I. Introduction
 

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The purpose of this study is to assess the effectiveness and impact of book and journal donation projects in Eastern Europe and the former Soviet Union. More broadly, it seeks to evaluate the needs of university and major state libraries in the region, and the higher educational system as a whole.

The report seeks to fulfil three objectives: first, to provide information about current needs in the region to government and non-government organizations which support and participate in book and journal donation programs; second, to offer recommendations to current and potential donors, suppliers, distributors and recipients on ways to make book and journal donation projects more effective; and third, through public distribution of key elements of the report, to facilitate the exchange of information among donors, suppliers, distributors, recipients and other interested organizations.[1]

The main geographic focus of the study is the four Visegrad countries-- the Czech Republic, Hungary, Poland and the Slovak Republic-- although significant attention is devoted to Bulgaria, Estonia, Latvia, Lithuania, Romania and Ukraine.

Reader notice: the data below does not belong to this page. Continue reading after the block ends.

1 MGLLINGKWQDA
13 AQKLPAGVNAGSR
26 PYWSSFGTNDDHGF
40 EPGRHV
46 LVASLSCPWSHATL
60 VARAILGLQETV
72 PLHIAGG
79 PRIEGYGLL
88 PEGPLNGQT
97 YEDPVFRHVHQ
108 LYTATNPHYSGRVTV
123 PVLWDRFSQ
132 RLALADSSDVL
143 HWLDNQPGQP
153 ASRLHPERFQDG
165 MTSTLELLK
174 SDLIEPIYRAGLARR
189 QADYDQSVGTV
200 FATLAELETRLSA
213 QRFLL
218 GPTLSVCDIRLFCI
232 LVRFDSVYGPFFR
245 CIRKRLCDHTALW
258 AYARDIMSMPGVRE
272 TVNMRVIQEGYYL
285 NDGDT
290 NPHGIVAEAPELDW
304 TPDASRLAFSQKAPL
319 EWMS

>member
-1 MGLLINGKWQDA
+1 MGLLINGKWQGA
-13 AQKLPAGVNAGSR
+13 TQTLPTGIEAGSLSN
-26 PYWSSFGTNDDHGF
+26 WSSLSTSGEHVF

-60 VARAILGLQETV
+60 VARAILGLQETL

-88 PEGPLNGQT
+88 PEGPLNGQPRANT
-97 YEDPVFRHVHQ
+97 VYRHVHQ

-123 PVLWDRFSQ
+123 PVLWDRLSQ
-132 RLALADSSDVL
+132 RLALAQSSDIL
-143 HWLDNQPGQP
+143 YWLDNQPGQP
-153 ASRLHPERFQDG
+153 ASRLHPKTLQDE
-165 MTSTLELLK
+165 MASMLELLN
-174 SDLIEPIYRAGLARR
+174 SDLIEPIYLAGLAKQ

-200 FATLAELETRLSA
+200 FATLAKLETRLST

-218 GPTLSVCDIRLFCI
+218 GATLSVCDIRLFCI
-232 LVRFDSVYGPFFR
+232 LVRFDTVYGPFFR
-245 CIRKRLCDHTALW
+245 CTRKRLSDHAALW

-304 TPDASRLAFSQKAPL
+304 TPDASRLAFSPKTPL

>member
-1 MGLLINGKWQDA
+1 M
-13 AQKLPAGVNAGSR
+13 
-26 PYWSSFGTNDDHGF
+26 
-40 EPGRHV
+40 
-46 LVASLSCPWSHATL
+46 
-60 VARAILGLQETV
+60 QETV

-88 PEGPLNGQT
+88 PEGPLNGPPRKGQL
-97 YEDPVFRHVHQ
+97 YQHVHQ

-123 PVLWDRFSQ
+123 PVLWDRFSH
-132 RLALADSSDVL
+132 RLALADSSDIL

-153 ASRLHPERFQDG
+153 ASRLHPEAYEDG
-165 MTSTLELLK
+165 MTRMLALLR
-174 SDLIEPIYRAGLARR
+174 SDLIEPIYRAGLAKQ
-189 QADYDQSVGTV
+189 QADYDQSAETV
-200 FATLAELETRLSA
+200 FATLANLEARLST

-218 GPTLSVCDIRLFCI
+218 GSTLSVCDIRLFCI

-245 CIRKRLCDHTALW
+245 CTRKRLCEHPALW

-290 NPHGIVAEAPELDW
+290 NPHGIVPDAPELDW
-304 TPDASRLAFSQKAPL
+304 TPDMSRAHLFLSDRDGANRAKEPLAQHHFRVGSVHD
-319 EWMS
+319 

The needs of libraries throughout the region have been assessed primarily through surveys. The Civic Education Project's broad network of over 100 scholars, assisted by colleagues and students, conducted extensive surveys of librarians and faculty members in the region. In all, over 400 faculty surveys and 270 library surveys were conducted in the ten subject countries in the first few months of 1994. These surveys focused on:

  • the volume and nature of Western donations
  • the awareness of, and involvement in decisions concerning these donations
  • the suitability of the specific materials donated for the teaching and research needs of the recipient institutions
  • public awareness of, and access to, donated materials
  • the continuing needs of libraries, lecturers and researchers throughout the region

The surveys were supplemented by an extensive series of interviews with university officials, faculty members, students and representatives of in-region partner organizations. In addition, extensive consultations were held with U.S. donors and suppliers. This broad focus on the entire process, from donor to end user, has provided unique insights into the changing needs of the region several years after many large-scale projects began and over four years since the revolutions of 1989-1990.

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